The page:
Huffington Post Reader Question Dear Steve, I was divorced 6 years ago and did not received child support for 4 and 1/2 years and gave my ex $25,000...
In his Annual Message to Congress in 1944, President Roosevelt went further in joining the vaunted American ideal of freedom and liberty to economic rights: by proposing an Economic or Second Bill of Rights.
It is not just income inequality that matters. It is also influence inequality and opportunity inequality. When the card deck gets stacked, the social contract is frayed and our democracy suffers.
Woody Guthrie is a hero of mine. He represents whatever is left inside of me that has a little peek at optimism, despite all the pain and suffering and horrible turns of government I've seen and experienced.
Of course, it shouldn't take a serious recession to remind us that we should be grateful for our good fortunes. But in a world where it's all too easy to lose sight of what's going right, there may be long-term gains from short-term losses.
A fix for people at the lowest rung on the economy, while vitally important, will not provide the needed lasting solution for American economic resurgence. Rather, we should look at another glaring "inconvenient truth" - there is limited opportunity for people in the middle.
It's pretty hard to miss the shampoo cycle -- bubble, bust, repeat -- that has characterized the last few business cycles in the American, and more recently, European and even Scandinavian economies. It's also the case that choice economists since Adam (Smith, of course) have recognized this proclivity towards financial market instability. Thus far in the current expansion that began in 2009Q3, financial markets and corporate profitability have far outpaced the rest of the economy. I'm not saying we're in another financial bubble, though no less than Robert Shiller recently raised that concern. But I'm decidedly saying that unless we enact and enforce tough financial market regulation, that's where we're headed.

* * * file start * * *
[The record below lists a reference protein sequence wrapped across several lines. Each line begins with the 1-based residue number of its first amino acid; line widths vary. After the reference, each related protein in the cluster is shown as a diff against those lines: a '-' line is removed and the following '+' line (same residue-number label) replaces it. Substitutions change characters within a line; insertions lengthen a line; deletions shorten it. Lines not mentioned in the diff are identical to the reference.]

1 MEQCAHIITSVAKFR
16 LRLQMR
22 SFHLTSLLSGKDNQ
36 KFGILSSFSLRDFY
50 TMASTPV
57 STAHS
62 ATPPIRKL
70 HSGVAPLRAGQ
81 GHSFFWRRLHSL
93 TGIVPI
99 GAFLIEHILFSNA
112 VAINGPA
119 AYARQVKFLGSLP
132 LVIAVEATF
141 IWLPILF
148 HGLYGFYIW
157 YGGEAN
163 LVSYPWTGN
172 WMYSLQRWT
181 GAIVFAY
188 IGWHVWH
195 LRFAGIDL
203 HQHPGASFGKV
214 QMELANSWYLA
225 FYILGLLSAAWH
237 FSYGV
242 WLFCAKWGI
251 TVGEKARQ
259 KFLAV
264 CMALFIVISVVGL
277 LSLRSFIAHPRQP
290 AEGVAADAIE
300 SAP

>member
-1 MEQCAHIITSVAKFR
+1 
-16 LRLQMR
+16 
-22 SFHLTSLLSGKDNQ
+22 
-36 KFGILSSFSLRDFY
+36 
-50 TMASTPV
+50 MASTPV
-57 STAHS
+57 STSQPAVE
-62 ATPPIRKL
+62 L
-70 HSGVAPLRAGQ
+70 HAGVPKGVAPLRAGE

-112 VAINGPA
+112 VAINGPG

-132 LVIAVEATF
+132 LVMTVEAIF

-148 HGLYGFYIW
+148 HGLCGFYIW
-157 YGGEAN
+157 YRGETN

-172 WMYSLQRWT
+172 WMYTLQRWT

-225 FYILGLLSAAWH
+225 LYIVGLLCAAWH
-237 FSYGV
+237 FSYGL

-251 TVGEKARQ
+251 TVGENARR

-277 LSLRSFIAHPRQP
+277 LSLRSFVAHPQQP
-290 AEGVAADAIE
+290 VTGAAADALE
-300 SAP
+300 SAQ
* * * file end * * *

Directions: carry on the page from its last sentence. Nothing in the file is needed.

It is not accurate to then assume that rates will just gradually rise back to where they were before all three conditions were in place. Here's why.
I'm always annoyed by those who think that every current crisis spells doom for our economy. We won't lose America's financial future -- unless we deviate from the basic principles that have created economic growth.
You have to ask yourself if you're in an organization where your preferred style of politics is suited to the prevailing one and whether you're willing and able to adapt. Are you where what you have to offer adds value, where what you have to say is heard, and where your management/leadership skills have been duly noted?
Smart companies realize that carbon pollution and climate change have an impact - and will continue to have an impact - on their bottom lines.
Look, if you're branding the leader of one the most conservative organizations on earth as too liberal and claiming Jesus was a capitalist, then you've jumped the shark.
Wall Street deregulation shattered the economy. You can't stand with them, support corporate-friendly tax and trade policies, push for "entitlement" cuts with cynical and misleading arguments -- and still claim to be a "progressive" who opposes wealth inequality.
In theory, economists are rewarded for seeking the truth. In reality, many are rewarded for outlandish soundbites for "talking head" shows and supporting whichever special interest group pays them.
1982, I was graduating high school. Like millions of other students all over America, I was hoping for a spot in one of our prestigious colleges for P...
We've heard what Israel Prime Minister and members of the U.S. Congress think about the interim nuclear deal the Iranian government concluded with the P5 + 1. What we don't know is how the Iranian people will react?